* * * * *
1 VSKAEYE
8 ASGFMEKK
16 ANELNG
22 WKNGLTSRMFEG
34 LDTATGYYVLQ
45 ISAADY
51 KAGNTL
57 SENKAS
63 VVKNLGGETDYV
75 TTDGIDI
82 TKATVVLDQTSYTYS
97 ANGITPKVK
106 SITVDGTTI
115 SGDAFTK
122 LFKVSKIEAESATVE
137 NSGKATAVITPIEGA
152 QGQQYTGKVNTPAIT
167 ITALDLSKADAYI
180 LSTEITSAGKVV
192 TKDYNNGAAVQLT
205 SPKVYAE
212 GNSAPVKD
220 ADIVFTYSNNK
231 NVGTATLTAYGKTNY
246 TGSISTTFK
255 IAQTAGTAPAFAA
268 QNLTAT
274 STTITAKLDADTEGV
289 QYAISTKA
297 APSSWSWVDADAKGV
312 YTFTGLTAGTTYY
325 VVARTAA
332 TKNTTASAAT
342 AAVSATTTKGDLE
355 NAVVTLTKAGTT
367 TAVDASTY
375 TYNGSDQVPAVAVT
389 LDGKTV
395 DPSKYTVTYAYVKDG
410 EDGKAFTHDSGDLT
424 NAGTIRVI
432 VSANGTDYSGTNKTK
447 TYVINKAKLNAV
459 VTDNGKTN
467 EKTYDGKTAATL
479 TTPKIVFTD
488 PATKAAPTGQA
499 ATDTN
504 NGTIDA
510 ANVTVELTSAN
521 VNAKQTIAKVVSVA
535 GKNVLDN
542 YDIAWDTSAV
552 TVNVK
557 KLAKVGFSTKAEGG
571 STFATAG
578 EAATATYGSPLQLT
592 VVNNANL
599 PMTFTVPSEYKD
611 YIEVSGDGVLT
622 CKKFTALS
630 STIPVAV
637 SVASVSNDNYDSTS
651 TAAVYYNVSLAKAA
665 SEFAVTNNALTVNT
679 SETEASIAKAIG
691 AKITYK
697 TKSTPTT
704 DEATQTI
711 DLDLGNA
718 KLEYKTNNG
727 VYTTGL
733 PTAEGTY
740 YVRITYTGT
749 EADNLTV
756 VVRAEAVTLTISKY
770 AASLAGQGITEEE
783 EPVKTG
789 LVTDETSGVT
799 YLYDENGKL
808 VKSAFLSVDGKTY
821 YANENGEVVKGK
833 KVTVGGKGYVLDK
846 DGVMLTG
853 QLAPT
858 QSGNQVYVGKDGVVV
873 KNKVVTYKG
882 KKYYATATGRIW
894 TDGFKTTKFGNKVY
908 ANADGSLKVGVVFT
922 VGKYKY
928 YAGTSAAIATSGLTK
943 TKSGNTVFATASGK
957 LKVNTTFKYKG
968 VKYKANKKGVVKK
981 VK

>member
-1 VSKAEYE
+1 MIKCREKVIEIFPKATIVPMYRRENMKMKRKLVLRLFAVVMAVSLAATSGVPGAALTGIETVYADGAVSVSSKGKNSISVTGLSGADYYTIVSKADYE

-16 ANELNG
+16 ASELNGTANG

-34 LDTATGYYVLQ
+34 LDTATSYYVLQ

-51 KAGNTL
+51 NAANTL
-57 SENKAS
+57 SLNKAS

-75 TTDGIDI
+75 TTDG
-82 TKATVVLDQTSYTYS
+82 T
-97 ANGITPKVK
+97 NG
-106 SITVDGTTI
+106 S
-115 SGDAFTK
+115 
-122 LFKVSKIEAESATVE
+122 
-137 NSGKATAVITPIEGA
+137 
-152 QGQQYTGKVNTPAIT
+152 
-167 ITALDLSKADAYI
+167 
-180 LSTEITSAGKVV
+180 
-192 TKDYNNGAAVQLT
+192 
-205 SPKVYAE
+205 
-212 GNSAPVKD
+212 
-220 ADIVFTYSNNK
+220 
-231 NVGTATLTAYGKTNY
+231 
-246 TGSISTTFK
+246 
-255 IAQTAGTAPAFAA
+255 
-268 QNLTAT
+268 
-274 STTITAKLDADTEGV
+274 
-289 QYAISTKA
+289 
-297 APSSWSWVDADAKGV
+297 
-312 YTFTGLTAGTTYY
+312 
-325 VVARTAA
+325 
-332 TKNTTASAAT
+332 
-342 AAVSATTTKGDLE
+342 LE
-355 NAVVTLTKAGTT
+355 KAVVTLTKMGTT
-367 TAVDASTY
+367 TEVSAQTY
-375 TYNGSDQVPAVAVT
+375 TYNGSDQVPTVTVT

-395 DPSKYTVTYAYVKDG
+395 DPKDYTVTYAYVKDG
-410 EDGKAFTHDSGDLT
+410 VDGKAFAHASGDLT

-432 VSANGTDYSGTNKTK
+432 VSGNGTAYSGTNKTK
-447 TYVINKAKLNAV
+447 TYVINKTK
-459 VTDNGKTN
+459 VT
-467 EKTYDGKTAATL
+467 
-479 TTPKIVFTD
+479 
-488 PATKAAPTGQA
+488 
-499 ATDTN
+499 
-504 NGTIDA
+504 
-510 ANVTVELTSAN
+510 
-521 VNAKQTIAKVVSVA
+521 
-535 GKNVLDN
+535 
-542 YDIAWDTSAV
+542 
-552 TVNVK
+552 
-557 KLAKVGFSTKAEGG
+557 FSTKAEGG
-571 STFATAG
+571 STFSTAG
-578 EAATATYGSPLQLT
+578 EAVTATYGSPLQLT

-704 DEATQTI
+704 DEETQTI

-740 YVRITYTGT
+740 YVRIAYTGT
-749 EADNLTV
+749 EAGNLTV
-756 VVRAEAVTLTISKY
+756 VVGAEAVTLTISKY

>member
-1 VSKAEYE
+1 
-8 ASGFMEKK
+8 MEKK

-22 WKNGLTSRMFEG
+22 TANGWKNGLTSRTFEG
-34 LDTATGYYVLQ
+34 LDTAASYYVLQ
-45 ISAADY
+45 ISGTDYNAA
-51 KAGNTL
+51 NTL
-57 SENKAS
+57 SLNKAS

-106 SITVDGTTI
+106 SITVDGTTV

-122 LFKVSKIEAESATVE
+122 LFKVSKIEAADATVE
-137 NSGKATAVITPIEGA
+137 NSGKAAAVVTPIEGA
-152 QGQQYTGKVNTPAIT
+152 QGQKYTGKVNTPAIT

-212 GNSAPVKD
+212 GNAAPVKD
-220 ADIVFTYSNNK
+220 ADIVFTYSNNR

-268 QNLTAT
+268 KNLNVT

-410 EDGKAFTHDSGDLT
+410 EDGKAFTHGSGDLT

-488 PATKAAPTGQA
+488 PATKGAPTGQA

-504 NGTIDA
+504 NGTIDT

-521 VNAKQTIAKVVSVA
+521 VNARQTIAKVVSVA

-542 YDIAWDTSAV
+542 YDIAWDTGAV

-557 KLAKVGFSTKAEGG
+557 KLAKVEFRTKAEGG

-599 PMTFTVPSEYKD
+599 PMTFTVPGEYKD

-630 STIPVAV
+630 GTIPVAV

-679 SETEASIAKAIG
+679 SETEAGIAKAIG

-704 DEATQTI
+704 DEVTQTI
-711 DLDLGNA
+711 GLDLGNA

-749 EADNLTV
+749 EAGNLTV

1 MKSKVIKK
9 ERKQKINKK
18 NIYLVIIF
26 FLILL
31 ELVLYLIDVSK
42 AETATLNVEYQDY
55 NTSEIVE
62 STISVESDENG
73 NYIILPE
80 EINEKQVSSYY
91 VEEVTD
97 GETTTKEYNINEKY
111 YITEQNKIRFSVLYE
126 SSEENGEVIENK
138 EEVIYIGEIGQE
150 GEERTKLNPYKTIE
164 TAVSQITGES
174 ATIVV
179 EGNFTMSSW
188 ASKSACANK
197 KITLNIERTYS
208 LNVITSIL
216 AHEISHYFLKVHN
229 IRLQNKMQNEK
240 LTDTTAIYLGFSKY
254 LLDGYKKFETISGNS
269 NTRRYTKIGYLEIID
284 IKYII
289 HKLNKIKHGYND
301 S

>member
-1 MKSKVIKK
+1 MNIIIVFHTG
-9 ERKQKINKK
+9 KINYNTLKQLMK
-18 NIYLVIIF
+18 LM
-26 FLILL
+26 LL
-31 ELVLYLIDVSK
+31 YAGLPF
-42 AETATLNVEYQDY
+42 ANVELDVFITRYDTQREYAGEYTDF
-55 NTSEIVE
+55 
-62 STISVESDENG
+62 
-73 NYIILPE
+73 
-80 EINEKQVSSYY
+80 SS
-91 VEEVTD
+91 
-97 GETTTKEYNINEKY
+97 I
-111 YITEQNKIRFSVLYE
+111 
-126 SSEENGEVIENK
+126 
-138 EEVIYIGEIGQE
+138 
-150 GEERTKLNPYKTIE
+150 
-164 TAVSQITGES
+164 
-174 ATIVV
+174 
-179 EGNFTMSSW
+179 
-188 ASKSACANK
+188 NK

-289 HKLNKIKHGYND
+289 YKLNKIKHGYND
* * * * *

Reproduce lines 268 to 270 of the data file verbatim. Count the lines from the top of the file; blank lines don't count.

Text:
62 STISVESDENG
73 NYIILPE
80 EINEKQVSSYY